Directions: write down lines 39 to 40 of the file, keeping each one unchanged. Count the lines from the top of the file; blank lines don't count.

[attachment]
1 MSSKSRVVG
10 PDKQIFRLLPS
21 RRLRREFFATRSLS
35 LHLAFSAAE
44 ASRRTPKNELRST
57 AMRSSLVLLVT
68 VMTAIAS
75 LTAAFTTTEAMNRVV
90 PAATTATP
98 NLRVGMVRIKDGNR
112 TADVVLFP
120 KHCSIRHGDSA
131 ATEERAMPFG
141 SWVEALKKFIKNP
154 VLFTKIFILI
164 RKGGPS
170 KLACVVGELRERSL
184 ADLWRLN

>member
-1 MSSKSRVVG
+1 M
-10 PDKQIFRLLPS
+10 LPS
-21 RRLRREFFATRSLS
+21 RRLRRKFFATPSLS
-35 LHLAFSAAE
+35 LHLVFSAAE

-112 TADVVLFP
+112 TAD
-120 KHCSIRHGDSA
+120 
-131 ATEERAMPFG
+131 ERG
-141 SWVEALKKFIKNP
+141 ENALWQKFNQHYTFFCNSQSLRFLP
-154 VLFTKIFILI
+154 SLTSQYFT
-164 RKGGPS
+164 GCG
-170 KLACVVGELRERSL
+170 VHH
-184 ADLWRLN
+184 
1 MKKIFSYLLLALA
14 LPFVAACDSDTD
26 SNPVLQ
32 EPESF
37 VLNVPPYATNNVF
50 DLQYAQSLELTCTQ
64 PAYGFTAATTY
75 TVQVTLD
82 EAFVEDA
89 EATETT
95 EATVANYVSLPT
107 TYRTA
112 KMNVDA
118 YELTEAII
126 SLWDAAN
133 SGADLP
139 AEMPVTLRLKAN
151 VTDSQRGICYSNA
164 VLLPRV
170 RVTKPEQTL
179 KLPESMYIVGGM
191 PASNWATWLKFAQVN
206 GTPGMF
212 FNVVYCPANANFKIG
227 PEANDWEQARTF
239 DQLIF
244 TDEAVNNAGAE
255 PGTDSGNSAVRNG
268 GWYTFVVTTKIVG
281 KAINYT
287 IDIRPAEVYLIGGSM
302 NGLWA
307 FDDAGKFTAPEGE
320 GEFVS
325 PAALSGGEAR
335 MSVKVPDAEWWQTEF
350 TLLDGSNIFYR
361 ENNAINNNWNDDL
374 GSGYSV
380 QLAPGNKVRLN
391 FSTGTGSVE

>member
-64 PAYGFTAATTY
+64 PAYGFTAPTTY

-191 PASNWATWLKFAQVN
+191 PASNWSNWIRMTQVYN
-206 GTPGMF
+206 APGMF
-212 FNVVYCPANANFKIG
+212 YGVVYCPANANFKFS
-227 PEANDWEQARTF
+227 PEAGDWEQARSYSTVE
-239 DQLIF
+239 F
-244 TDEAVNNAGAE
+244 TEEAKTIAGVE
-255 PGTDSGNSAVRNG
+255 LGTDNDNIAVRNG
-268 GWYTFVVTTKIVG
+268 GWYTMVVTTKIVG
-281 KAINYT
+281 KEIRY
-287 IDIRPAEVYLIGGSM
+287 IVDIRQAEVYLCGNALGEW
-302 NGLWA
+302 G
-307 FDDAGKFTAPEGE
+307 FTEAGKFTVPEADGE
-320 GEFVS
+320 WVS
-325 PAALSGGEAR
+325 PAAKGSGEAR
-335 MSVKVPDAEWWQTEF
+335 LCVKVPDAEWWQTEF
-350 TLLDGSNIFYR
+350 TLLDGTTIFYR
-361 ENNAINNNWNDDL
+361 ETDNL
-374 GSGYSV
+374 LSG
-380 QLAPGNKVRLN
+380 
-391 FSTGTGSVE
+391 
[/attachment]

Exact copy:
+164 GCG
-170 KLACVVGELRERSL